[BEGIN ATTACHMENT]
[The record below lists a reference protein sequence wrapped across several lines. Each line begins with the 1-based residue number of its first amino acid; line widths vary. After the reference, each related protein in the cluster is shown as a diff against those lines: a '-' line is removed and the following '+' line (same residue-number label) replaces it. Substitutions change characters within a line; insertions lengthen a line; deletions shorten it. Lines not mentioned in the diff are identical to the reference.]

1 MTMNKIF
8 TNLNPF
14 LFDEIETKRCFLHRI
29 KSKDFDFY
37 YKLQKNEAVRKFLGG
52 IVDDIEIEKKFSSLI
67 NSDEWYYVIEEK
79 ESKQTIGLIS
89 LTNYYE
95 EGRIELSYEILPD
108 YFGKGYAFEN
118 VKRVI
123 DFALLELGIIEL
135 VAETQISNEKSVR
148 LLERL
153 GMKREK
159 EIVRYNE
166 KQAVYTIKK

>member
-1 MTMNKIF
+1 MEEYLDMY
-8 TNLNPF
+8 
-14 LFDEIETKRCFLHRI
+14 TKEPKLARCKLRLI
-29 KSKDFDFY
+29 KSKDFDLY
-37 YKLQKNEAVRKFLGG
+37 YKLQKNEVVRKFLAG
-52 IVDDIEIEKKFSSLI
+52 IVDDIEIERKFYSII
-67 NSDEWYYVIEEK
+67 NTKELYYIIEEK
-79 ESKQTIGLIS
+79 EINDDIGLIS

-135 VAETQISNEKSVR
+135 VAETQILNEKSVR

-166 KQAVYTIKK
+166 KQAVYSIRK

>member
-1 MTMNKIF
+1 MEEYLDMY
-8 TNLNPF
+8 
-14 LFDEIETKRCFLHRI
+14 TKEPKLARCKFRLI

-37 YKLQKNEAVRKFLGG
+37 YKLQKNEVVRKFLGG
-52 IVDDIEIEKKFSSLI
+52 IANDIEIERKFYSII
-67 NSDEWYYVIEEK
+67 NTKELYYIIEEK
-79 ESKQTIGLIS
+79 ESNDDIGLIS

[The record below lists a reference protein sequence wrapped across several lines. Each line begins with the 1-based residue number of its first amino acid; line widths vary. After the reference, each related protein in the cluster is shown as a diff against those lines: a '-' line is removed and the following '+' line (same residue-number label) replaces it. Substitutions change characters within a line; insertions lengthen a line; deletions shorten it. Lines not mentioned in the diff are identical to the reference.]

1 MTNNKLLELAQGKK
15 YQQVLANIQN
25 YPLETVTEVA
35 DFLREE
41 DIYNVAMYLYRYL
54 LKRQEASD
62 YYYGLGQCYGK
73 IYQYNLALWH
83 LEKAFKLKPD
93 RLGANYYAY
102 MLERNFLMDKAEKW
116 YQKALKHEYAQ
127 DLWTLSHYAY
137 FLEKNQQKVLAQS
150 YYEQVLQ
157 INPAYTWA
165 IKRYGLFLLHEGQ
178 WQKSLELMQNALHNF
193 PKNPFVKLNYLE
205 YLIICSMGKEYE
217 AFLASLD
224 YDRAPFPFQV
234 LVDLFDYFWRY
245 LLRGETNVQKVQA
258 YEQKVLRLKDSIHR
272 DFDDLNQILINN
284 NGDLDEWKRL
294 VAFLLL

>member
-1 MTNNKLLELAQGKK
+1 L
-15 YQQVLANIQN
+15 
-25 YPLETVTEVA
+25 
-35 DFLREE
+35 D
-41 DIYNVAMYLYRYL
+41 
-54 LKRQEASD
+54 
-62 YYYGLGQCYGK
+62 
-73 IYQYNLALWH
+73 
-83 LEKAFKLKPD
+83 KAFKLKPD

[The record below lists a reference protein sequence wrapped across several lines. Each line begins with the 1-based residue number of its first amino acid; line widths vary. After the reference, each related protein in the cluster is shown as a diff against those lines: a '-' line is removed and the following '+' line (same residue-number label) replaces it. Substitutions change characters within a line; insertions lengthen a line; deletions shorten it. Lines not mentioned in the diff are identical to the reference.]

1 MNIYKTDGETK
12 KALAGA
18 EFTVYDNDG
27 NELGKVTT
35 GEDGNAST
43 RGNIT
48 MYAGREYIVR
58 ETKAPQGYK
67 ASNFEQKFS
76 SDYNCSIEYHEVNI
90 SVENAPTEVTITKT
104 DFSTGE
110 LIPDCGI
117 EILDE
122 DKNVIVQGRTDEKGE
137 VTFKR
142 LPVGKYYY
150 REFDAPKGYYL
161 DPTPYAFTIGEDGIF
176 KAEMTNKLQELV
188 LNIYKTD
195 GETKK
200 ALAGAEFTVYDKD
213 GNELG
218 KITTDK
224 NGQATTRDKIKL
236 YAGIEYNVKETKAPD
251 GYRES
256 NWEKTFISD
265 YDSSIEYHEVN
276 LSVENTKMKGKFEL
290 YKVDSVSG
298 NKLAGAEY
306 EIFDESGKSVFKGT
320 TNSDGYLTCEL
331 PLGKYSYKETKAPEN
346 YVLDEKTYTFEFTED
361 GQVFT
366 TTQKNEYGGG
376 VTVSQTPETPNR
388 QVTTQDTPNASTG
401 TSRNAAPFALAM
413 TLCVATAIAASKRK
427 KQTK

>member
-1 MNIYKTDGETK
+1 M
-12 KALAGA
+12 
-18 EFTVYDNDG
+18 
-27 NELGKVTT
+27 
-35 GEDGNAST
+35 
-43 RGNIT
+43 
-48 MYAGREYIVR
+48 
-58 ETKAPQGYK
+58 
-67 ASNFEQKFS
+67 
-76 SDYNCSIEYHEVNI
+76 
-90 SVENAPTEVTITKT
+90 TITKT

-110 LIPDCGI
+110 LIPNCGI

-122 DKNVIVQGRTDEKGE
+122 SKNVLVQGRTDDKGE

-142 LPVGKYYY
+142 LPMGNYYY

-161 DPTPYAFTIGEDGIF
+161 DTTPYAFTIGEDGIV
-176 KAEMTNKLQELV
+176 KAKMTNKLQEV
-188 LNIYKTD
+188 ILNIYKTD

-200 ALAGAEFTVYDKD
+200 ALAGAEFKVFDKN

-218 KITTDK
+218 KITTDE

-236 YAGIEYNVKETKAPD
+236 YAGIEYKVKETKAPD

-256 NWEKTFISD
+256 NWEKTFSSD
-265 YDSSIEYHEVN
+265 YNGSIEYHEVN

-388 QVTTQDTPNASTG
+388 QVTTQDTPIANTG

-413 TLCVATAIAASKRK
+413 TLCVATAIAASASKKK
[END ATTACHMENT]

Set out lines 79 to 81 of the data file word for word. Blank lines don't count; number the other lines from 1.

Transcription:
234 LVDLFDYFWRY
245 LLRGETNVQKVQA
258 YEQKVLRLKDSIHR